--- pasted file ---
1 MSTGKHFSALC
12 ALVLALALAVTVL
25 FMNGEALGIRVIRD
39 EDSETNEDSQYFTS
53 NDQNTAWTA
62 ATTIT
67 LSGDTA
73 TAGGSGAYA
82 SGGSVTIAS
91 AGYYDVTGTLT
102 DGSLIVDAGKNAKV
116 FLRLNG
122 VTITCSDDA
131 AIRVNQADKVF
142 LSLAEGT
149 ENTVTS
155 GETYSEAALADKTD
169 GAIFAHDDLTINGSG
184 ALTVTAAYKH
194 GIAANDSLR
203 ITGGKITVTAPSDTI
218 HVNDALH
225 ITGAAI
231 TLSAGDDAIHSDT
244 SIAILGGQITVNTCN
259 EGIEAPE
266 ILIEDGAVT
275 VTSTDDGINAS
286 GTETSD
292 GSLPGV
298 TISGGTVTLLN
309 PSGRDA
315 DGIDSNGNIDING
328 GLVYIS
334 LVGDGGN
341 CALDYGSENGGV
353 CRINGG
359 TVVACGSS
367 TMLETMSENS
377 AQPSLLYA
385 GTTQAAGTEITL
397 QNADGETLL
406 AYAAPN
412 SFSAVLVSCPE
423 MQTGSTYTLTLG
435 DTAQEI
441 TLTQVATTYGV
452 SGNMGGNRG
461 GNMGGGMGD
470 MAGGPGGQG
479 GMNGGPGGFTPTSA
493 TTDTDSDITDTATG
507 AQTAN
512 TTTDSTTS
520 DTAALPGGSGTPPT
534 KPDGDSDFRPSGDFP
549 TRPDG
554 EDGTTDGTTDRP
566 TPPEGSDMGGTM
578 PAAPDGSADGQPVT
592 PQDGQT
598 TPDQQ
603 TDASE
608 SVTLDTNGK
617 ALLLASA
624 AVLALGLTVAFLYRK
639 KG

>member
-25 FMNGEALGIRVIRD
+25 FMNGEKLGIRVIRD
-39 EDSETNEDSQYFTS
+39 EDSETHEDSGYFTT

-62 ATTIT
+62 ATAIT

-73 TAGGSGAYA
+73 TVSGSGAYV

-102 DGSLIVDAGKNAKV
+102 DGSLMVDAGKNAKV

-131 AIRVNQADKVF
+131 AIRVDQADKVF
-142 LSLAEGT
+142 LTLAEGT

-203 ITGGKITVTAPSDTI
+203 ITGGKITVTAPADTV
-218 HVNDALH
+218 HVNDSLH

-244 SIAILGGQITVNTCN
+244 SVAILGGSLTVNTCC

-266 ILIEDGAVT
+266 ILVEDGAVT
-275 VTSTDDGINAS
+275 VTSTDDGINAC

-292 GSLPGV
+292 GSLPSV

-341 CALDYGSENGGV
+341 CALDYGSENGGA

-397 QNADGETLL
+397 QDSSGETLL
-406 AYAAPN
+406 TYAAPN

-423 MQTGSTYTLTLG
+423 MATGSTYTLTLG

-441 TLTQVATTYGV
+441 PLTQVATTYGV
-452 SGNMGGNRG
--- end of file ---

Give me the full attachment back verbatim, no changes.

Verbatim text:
1 MSTGKHFSALC
12 ALVLALALAVTVL
25 FMNGEALGIRVIRD
39 EDSETNEDSQYFTS
53 NDQNTAWTA
62 ATTIT
67 LSGDTA
73 TAGGSGAYA
82 SGGSVTIAS
91 AGYYDVTGTLT
102 DGSLIVDAGKNAKV
116 FLRLNG
122 VTITCSDDA
131 AIRVNQADKVF
142 LSLAEGT
149 ENTVTS
155 GETYSEAALADKTD
169 GAIFAHDDLTINGSG
184 ALTVTAAYKH
194 GIAANDSLR
203 ITGGKITVTAPSDTI
218 HVNDALH
225 ITGAAI
231 TLSAGDDAIHSDT
244 SIAILGGQITVNTCN
259 EGIEAPE
266 ILIEDGAVT
275 VTSTDDGINAS
286 GTETSD
292 GSLPGV
298 TISGGTVTLLN
309 PSGRDA
315 DGIDSNGNIDING
328 GLVYIS
334 LVGDGGN
341 CALDYGSENGGV
353 CRINGG
359 TVVACGSS
367 TMLETMSENS
377 AQPSLLYA
385 GTTQAAGTEITL
397 QNADGETLL
406 AYAAPN
412 SFSAVLVSCPE
423 MQTGSTYTLTLG
435 DTAQEI
441 TLTQVATTYGV
452 SGNMGGNRG
461 GNMGGGMGD
470 MAGGPGGQG
479 GMNGGPGGFTPTSA
493 TTDTDSDITDTATG
507 AQTAN
512 TTTDSTTS
520 DTAALPGGSGTPPT
534 KPDGDSDFRPSGDFP
549 TRPDG
554 EDGTTDGTTDRP
566 TPPEGSDMGGTM
578 PAAPDGSADGQPVT
592 PQDGQT
598 TPDQQ
603 TDASE
608 SVTLDTNGK
617 ALLLASA
624 AVLALGLTVAFLYRK
639 KG

>member
-25 FMNGEALGIRVIRD
+25 FMNGEKLGIRVIRD
-39 EDSETNEDSQYFTS
+39 EDSETHEDSGYFTT

-62 ATTIT
+62 ATAIT

-73 TAGGSGAYA
+73 TVSGSGAYV

-102 DGSLIVDAGKNAKV
+102 DGSLMVDAGKNAKV

-131 AIRVNQADKVF
+131 AIRVDQADKVF
-142 LSLAEGT
+142 LTLAEGT

-203 ITGGKITVTAPSDTI
+203 ITGGKITVTAPADTV
-218 HVNDALH
+218 HVNDSLH

-244 SIAILGGQITVNTCN
+244 SVAILGGSLTVNTCC

-266 ILIEDGAVT
+266 ILVEDGAVT
-275 VTSTDDGINAS
+275 VTSTDDGINAC

-292 GSLPGV
+292 GSLPSV

-341 CALDYGSENGGV
+341 CALDYGSENGGA

-397 QNADGETLL
+397 QDSSGETLL
-406 AYAAPN
+406 TYAAPN

-423 MQTGSTYTLTLG
+423 MATGSTYTLTLG

-441 TLTQVATTYGV
+441 PLTQVATTYGV
-452 SGNMGGNRG